Dealers who sold vehicles under the cash-for-clunkers program are finally being shown the money.
According to information provided to the National Automobile Dealers Association by the National Highway Traffic Safety Administration:
1,600 reimbursement payments have been made.
More than 14,000 applications for reimbursement have been approved but not yet paid.
Dealers have submitted 219,000 applications for reimbursement.
$923 million has been reserved for payments to dealers.
NADA spokesman Bailey Wood says that as soon as NHTSA receives an application for reimbursement from a dealer, it reserves funds associated with that application. If an application is rejected, the money is put back into the fund.
"That's how they accurately track how much of the $1 billion is left," he says, adding that NADA does not know when the first payments were made.
Gordon Stewart, who owns Chevrolet and Toyota dealerships in Michigan, Florida, Alabama and Georgia, says he was excited to see the first $3,500 electronic transfer payment show up in his bank account this morning.
"About $600,000 more and we'll be even," he says.
Stewart says that as of this morning, he has received approval for about 12 percent of the just over 150 applications for reimbursement submitted to the government under the program.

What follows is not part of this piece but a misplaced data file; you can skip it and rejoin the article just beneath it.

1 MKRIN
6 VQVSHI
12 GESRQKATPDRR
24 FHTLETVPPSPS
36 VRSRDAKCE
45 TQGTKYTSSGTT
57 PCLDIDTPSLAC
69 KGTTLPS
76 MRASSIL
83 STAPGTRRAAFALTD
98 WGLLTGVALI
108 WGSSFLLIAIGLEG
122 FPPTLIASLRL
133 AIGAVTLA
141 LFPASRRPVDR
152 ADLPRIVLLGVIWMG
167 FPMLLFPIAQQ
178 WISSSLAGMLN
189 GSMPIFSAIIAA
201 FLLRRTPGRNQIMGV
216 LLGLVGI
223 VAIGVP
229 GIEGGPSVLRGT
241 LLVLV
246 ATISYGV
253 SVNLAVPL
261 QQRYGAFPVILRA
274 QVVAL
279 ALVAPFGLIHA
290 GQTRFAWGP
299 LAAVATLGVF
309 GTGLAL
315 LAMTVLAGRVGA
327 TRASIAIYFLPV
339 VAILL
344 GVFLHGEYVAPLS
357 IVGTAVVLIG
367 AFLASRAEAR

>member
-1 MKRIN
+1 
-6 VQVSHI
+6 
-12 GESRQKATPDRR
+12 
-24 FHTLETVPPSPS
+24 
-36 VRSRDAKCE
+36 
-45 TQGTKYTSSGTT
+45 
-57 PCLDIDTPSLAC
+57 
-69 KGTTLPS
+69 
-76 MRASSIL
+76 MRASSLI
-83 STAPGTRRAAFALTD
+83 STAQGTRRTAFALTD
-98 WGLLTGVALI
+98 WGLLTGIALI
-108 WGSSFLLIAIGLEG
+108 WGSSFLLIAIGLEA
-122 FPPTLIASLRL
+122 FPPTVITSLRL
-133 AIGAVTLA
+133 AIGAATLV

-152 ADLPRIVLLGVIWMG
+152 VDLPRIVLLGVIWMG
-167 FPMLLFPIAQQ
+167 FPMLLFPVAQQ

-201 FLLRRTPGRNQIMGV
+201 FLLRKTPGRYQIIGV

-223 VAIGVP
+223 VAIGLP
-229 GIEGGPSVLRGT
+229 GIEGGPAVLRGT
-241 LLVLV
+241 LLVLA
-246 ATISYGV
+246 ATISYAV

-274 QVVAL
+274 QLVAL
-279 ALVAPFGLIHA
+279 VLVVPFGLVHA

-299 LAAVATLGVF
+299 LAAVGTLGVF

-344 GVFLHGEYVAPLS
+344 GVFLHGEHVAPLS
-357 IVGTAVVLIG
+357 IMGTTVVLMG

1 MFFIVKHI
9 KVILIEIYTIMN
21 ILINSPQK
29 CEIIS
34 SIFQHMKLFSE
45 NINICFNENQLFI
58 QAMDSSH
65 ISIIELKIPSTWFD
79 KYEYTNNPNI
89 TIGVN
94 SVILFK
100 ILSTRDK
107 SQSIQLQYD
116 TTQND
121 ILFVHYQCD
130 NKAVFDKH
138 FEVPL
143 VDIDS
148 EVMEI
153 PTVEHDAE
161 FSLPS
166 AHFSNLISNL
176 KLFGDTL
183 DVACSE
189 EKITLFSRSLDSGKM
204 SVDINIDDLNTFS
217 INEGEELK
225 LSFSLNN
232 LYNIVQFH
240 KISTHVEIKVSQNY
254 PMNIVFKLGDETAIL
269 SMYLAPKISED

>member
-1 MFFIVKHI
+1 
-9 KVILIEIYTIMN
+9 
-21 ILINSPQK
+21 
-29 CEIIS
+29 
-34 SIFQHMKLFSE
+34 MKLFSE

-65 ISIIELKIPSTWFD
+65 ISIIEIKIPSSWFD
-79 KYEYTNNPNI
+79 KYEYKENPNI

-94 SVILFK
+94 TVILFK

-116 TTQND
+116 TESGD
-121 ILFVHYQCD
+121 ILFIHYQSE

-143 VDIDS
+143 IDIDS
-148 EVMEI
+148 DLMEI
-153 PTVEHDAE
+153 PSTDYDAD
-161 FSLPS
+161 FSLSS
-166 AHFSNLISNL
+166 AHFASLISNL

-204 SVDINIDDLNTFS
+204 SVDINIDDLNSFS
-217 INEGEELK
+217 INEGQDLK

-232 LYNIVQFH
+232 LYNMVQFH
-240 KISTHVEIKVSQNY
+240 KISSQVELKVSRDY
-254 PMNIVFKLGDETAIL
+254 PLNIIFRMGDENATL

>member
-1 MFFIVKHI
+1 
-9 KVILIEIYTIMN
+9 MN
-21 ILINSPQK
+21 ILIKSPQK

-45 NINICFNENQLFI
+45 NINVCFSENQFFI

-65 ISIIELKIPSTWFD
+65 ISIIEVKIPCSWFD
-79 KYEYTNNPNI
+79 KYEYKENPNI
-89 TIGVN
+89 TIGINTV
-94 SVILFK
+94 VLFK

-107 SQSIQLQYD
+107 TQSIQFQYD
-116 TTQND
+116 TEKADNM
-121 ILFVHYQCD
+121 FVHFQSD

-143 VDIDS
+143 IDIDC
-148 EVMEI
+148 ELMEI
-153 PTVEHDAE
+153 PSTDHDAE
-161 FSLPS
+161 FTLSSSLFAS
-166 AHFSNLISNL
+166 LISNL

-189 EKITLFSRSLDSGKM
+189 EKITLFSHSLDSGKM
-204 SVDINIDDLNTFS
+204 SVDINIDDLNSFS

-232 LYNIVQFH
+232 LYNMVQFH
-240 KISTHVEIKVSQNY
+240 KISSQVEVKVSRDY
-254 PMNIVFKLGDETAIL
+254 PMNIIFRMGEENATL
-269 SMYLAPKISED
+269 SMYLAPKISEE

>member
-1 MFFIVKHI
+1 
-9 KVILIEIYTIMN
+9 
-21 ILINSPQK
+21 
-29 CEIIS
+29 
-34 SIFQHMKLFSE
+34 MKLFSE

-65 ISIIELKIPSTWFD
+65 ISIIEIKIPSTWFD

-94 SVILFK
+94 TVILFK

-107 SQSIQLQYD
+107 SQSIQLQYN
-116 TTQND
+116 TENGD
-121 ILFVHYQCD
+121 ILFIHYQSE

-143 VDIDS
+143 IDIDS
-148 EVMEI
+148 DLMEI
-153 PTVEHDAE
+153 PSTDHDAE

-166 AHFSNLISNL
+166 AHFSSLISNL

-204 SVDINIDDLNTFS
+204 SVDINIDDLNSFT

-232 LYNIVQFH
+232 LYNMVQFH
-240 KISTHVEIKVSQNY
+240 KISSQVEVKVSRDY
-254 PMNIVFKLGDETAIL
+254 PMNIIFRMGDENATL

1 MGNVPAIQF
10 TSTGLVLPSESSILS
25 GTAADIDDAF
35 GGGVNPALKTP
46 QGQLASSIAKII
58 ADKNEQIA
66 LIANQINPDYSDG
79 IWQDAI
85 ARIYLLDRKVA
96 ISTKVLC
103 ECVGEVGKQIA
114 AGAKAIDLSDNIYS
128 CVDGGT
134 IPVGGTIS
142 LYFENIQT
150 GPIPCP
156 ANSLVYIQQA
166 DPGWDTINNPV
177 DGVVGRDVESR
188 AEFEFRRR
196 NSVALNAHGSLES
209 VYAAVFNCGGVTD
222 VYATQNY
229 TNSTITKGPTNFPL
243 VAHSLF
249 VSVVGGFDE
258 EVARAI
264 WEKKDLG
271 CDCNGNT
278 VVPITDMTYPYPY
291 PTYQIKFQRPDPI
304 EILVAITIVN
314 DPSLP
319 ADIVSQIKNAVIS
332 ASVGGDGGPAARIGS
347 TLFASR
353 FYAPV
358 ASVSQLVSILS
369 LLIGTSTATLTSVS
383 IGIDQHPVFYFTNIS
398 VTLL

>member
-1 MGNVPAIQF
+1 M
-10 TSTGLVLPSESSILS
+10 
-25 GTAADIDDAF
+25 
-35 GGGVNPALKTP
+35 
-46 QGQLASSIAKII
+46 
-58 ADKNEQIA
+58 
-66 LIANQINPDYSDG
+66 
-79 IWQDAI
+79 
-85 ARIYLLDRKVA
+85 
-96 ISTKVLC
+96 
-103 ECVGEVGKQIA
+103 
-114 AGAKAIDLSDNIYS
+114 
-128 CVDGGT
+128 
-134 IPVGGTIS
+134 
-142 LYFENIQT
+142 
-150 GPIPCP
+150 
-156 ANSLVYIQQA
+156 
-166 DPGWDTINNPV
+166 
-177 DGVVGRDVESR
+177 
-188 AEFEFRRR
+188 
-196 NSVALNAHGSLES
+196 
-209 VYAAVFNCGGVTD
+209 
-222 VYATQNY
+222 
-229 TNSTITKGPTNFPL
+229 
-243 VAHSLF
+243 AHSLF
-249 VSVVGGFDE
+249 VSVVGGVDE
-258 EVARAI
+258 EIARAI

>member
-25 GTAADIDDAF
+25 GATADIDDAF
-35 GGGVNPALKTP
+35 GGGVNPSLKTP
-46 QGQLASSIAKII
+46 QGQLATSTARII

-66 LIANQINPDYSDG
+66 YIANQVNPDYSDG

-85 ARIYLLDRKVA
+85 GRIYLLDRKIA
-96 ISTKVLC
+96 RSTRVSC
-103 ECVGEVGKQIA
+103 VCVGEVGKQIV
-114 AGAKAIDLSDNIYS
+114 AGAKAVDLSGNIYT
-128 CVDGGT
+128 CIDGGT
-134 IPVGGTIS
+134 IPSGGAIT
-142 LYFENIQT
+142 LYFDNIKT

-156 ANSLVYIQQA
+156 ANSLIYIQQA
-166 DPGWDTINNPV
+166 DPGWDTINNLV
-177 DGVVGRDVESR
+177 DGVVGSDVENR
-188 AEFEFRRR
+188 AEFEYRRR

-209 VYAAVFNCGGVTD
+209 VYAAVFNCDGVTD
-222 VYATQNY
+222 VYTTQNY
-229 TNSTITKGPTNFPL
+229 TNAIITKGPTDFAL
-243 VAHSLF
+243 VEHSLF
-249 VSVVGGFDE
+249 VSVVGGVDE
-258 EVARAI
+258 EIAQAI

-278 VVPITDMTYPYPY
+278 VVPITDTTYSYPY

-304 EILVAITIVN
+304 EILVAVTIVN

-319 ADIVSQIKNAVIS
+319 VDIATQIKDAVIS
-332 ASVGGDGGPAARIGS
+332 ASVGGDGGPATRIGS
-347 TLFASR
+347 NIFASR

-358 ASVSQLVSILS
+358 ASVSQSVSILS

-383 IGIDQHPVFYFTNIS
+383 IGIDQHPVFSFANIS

Dealers agree that cash for clunkers has been successful and that selling vehicles has been the easy part.
But anything that dealt with inputting data electronically -- from registering for the program to applying for reimbursement -- has been onerous and time-consuming, dealers say.
Brian Godfrey, general manager of Pat Milliken Ford in suburban Detroit, says he sold 150 vehicles under cash for clunkers and on Tuesday received incentive payments for two, totaling $8,000.
"We've been watching for it and were glad to see it," he says.
Jason Metz, finance director at Burnworth-Zollars, a small dealership in Ligonier, Ind., that sells Ford, Mercury, Chevrolet and Pontiac, says his dealership sold 21 vehicles under cash for clunkers.
Metz has been monitoring his reimbursement applications online and noticed that two are in "ready for payment" status and the remaining 19 are in "ready for review" status.
But he does not understand the timeline associated with those designations.
"Does that mean you get paid in five days or two days or somewhere in between?" Metz says. Two "passed the sniff test, is payable, but where's the money? That's what counts."
Tom Gilbert, general manager of Della Honda-Suzuki in Plattsburgh, N.Y., says he has noticed that since Sunday, the reimbursement application process has gotten easier. But he still hasn't seen payment.
Gilbert says he stopped delivering vehicles under the program Tuesday night. He has deals pending on 10 Honda Civics and five Suzuki SX4 crossovers.
Gilbert adds: "We're telling people we'll write the deal, but until it's approved by the Senate, we won't move on."